In early 1938, Bernd Rosemeyer was killed during a speed record attempt on a similar straight section of the Autobahn between Frankfurt and Darmstadt, and suddenly highway tracks were deemed too dangerous for racing. No more major events were held until after the war.

Later Years[]

After the war, non-championship races were held at AVUS from 1952-54, but the series was cancelled after the 1955 Le Mans Disaster. Due to political factors, the 1959 German Grand Prix was held at AVUS. Due to tire wear concerns, the race was run in two heats, the only modern Formula One race to do so. The race itself was dominated by Ferrari, with Tony Brooks leading home teammates Dan Gurney and Richie Ginther in a Scuderia 1-2-3. The fourth Ferrari, driven by Cliff Allison, suffered a broken clutch on lap 2. But the weekend was marred by the death of popular French driver Jean Behra, who lost control of his Porsche in a Formula Two race, and went over the banking.

In later years, AVUS was known for having a wildly popular doubleheader event, featuring the German Formula 3 series and the DTM sedan series. But a pair of fatal accidents in the 1990s resulted in all events being shifted to the new Lausitzring, about an hour south.

Circuit Layouts[]


19.565km (12.157mi) circuit with two straightaways and wide flat 180°+ corners with gentle doglegs at each end, run counter-clockwise. The southwest end was located at what is now the Motel und Rasthof Grunewald, just short of Spanische Allee in Nikolassee.


The banked curve during the 1959 German Grand Prix.

8.300km (5.157mi) circuit with two straightaways, a tight hairpin at the southwest end, and a right hand dog-leg leading on to a huge, 43° banked high speed brick corner at the northeast end. The southwest end was located just before the modern exit for Hüttenweg, and can still be seen in aerial photos. Note: the urban legend that the apportionment of Berlin forced the track to shorten the length is false. The border with the Soviet Sector was more than 2km beyond the south end of the original circuit. And East German spectators were admitted to the 1959 Grand Prix.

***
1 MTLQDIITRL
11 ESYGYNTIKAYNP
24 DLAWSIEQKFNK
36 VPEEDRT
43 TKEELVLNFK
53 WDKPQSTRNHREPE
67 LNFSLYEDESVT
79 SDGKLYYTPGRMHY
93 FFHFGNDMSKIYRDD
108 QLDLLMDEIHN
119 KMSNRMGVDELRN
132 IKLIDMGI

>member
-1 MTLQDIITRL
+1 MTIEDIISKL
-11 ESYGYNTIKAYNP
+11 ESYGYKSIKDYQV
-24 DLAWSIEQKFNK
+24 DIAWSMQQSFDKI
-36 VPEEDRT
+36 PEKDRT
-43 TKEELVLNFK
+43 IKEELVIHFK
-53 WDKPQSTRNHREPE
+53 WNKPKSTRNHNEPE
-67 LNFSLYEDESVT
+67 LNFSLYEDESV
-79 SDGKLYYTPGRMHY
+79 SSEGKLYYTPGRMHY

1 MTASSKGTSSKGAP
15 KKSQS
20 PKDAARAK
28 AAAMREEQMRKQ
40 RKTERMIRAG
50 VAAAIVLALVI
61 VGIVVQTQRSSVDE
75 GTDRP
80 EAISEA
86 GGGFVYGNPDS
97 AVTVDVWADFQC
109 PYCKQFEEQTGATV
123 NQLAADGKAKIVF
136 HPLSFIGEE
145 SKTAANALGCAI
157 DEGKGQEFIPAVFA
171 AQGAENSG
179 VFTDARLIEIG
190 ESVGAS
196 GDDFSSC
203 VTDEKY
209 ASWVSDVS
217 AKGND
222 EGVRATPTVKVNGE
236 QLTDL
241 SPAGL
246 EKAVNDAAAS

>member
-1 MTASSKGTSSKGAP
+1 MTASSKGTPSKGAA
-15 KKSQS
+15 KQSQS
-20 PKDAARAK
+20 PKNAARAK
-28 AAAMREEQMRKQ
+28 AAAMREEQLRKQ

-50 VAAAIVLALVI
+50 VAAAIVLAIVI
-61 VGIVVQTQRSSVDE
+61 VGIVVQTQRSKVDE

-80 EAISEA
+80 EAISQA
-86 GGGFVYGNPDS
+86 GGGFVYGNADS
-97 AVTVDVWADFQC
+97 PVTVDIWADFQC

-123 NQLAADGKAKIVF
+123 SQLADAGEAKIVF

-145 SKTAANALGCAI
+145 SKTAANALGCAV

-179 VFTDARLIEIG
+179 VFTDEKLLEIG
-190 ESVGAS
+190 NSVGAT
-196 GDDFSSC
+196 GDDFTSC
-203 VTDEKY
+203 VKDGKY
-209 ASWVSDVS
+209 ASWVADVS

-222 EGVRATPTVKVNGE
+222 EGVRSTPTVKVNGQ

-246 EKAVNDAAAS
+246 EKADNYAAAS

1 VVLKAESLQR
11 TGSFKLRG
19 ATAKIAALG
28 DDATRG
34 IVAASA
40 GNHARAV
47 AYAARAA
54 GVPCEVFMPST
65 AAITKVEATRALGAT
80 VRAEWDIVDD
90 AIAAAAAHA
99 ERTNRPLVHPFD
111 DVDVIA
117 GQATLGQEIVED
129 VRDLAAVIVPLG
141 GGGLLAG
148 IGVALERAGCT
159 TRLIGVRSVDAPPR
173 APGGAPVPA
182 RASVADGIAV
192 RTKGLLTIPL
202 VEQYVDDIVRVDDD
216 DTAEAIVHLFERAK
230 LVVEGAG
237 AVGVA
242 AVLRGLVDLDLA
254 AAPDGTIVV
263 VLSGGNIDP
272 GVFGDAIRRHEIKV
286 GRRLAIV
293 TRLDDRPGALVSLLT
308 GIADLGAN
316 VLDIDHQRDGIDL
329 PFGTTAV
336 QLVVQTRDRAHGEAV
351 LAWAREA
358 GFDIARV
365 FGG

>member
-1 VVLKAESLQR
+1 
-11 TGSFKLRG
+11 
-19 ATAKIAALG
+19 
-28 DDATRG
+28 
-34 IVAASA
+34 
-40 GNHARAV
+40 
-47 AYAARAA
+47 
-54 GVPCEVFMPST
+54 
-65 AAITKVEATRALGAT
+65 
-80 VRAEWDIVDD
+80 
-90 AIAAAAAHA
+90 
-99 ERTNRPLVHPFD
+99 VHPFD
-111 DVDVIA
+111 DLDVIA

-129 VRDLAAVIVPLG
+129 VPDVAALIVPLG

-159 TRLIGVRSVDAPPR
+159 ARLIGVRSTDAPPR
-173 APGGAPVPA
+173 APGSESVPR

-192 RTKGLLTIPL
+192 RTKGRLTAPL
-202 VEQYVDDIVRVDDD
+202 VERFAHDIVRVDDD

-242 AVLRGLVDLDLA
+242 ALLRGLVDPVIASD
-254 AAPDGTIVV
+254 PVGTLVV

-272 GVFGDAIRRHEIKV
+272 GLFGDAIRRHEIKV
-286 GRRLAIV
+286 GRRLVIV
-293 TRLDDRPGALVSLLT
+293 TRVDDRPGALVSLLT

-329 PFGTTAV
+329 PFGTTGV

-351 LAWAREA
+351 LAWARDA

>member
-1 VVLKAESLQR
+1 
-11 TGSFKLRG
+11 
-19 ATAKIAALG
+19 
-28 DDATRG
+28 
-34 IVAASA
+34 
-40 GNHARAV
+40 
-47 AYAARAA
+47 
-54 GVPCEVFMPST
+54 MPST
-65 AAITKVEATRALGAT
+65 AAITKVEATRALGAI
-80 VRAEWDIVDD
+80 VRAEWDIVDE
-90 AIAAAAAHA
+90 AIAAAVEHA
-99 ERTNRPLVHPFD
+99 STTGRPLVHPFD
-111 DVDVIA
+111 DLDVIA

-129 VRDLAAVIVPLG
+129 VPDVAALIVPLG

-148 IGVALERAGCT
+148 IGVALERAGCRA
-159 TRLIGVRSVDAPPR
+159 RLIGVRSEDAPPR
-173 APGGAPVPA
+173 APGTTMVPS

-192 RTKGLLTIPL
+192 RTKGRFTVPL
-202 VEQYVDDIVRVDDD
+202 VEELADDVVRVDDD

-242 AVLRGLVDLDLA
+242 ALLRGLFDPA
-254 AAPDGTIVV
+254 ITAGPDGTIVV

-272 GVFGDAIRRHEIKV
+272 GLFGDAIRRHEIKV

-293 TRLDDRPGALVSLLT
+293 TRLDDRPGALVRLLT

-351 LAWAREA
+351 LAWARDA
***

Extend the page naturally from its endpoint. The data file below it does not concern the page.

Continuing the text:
The huge banked Nordkurve was demolished, and replaced by a sweeping flat bend that was previously the access road at the base of the banking. The track was shortened slightly to 8.1 km, due to the shorter radius of the new Nordkurve.


The track was shortened again, to 4.8km, and the Sudkurve was just a gap in the guard rail, making it a true hairpin.


For the final years, the circuit was just 2.6km, a mere shadow of its old self, with a chicane just before the Nordkurve.


Currently the track is a segment of Bundesautobahn 115, a major link in the transport network of the area. Berlin's growing population, and the demands of the public for the Autobahn, preclude any use as a race circuit. The race control building is now a motel, and the grandstands have been designated historical structures, staring down at rush-hour traffic.

Event history[]

The following is a list of Formula One World Championship events held at the AVUS circuit:

Year Event Winning Driver Winning Constructor
1926 German Grand Prix Germany Rudolf Caracciola Germany Mercedes
1959 German Grand Prix United Kingdom Tony Brooks Italy Ferrari


V T E Circuits
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Bold indicates a circuit on the 2022 calendar.
The Red Bull Ring was previously known as the "A1-Ring" and before that the "Österreichring".
V T E Germany German Grand Prix
Circuits Nürburgring (1951–1954, 1956–1958, 1960–1969, 1971–1976, 1985, 2008–2013*), AVUS (1959), Hockenheimring (1970, 1977–1984, 1986–2006, 2008–2014*, 2016, 2018–2019)
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* Nürburgring and Hockenheimring alternated between each other during these years.